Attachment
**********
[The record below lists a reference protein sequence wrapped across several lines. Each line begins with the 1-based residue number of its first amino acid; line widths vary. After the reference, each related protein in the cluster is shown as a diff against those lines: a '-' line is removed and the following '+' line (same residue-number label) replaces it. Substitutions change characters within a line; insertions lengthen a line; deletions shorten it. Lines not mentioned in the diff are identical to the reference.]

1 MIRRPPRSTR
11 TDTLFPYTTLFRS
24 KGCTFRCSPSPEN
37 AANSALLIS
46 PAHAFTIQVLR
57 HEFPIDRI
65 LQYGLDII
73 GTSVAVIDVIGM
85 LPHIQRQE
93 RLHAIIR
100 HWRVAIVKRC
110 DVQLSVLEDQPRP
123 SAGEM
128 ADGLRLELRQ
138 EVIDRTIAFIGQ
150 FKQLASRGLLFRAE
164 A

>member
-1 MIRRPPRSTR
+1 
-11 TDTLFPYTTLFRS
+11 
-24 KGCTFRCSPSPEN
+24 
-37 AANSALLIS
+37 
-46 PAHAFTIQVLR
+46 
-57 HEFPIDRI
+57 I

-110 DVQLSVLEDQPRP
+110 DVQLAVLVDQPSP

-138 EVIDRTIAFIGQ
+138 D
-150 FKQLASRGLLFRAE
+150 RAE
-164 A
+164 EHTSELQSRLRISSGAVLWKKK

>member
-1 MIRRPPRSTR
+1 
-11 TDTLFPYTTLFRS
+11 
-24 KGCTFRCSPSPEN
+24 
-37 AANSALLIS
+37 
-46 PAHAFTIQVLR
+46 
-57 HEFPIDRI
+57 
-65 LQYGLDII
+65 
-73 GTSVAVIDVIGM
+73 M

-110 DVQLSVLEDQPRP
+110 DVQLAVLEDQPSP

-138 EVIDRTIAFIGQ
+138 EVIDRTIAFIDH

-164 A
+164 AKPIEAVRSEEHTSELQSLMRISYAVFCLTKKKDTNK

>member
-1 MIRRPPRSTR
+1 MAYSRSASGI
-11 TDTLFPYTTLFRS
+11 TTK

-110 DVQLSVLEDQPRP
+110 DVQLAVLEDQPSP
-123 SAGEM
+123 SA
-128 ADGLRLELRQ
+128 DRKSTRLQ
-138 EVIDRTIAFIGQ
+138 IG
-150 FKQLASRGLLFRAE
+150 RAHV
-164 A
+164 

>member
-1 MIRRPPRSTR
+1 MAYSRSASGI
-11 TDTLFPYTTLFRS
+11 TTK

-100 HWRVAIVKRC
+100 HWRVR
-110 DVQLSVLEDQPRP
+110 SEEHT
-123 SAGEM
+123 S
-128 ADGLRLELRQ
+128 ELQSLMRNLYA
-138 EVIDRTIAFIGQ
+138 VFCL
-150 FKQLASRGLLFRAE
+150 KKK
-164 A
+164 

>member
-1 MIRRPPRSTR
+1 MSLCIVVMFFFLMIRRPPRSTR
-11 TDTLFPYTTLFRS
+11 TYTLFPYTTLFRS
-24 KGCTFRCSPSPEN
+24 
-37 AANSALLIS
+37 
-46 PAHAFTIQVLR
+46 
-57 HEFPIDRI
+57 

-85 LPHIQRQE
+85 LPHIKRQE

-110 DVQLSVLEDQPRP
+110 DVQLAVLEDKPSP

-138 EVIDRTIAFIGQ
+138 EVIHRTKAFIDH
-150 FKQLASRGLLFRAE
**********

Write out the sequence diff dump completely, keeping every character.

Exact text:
[The record below lists a reference protein sequence wrapped across several lines. Each line begins with the 1-based residue number of its first amino acid; line widths vary. After the reference, each related protein in the cluster is shown as a diff against those lines: a '-' line is removed and the following '+' line (same residue-number label) replaces it. Substitutions change characters within a line; insertions lengthen a line; deletions shorten it. Lines not mentioned in the diff are identical to the reference.]

1 MIRRPPRSTR
11 TDTLFPYTTLFRS
24 KGCTFRCSPSPEN
37 AANSALLIS
46 PAHAFTIQVLR
57 HEFPIDRI
65 LQYGLDII
73 GTSVAVIDVIGM
85 LPHIQRQE
93 RLHAIIR
100 HWRVAIVKRC
110 DVQLSVLEDQPRP
123 SAGEM
128 ADGLRLELRQ
138 EVIDRTIAFIGQ
150 FKQLASRGLLFRAE
164 A

>member
-1 MIRRPPRSTR
+1 
-11 TDTLFPYTTLFRS
+11 
-24 KGCTFRCSPSPEN
+24 
-37 AANSALLIS
+37 
-46 PAHAFTIQVLR
+46 
-57 HEFPIDRI
+57 I

-110 DVQLSVLEDQPRP
+110 DVQLAVLVDQPSP

-138 EVIDRTIAFIGQ
+138 D
-150 FKQLASRGLLFRAE
+150 RAE
-164 A
+164 EHTSELQSRLRISSGAVLWKKK

>member
-1 MIRRPPRSTR
+1 
-11 TDTLFPYTTLFRS
+11 
-24 KGCTFRCSPSPEN
+24 
-37 AANSALLIS
+37 
-46 PAHAFTIQVLR
+46 
-57 HEFPIDRI
+57 
-65 LQYGLDII
+65 
-73 GTSVAVIDVIGM
+73 M

-110 DVQLSVLEDQPRP
+110 DVQLAVLEDQPSP

-138 EVIDRTIAFIGQ
+138 EVIDRTIAFIDH

-164 A
+164 AKPIEAVRSEEHTSELQSLMRISYAVFCLTKKKDTNK

>member
-1 MIRRPPRSTR
+1 MAYSRSASGI
-11 TDTLFPYTTLFRS
+11 TTK

-110 DVQLSVLEDQPRP
+110 DVQLAVLEDQPSP
-123 SAGEM
+123 SA
-128 ADGLRLELRQ
+128 DRKSTRLQ
-138 EVIDRTIAFIGQ
+138 IG
-150 FKQLASRGLLFRAE
+150 RAHV
-164 A
+164 

>member
-1 MIRRPPRSTR
+1 MAYSRSASGI
-11 TDTLFPYTTLFRS
+11 TTK

-100 HWRVAIVKRC
+100 HWRVR
-110 DVQLSVLEDQPRP
+110 SEEHT
-123 SAGEM
+123 S
-128 ADGLRLELRQ
+128 ELQSLMRNLYA
-138 EVIDRTIAFIGQ
+138 VFCL
-150 FKQLASRGLLFRAE
+150 KKK
-164 A
+164 

>member
-1 MIRRPPRSTR
+1 MSLCIVVMFFFLMIRRPPRSTR
-11 TDTLFPYTTLFRS
+11 TYTLFPYTTLFRS
-24 KGCTFRCSPSPEN
+24 
-37 AANSALLIS
+37 
-46 PAHAFTIQVLR
+46 
-57 HEFPIDRI
+57 

-85 LPHIQRQE
+85 LPHIKRQE

-110 DVQLSVLEDQPRP
+110 DVQLAVLEDKPSP

-138 EVIDRTIAFIGQ
+138 EVIHRTKAFIDH
-150 FKQLASRGLLFRAE